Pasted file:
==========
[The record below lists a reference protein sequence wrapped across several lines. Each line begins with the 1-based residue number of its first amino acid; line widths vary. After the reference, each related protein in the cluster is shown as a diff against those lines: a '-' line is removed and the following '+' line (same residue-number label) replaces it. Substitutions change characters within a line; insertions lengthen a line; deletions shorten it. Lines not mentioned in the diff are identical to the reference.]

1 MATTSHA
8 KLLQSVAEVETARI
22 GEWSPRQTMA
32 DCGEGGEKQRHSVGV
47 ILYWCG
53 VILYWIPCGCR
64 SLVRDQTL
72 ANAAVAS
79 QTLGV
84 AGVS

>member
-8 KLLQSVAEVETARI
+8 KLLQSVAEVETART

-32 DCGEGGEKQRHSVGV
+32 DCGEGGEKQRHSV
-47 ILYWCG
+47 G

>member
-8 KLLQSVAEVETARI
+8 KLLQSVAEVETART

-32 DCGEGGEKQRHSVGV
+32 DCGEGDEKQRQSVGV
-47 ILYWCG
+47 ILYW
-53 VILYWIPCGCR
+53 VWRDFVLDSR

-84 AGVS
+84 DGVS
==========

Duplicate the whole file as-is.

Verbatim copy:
[The record below lists a reference protein sequence wrapped across several lines. Each line begins with the 1-based residue number of its first amino acid; line widths vary. After the reference, each related protein in the cluster is shown as a diff against those lines: a '-' line is removed and the following '+' line (same residue-number label) replaces it. Substitutions change characters within a line; insertions lengthen a line; deletions shorten it. Lines not mentioned in the diff are identical to the reference.]

1 MATTSHA
8 KLLQSVAEVETARI
22 GEWSPRQTMA
32 DCGEGGEKQRHSVGV
47 ILYWCG
53 VILYWIPCGCR
64 SLVRDQTL
72 ANAAVAS
79 QTLGV
84 AGVS

>member
-8 KLLQSVAEVETARI
+8 KLLQSVAEVETART

-32 DCGEGGEKQRHSVGV
+32 DCGEGGEKQRHSV
-47 ILYWCG
+47 G

>member
-8 KLLQSVAEVETARI
+8 KLLQSVAEVETART

-32 DCGEGGEKQRHSVGV
+32 DCGEGDEKQRQSVGV
-47 ILYWCG
+47 ILYW
-53 VILYWIPCGCR
+53 VWRDFVLDSR

-84 AGVS
+84 DGVS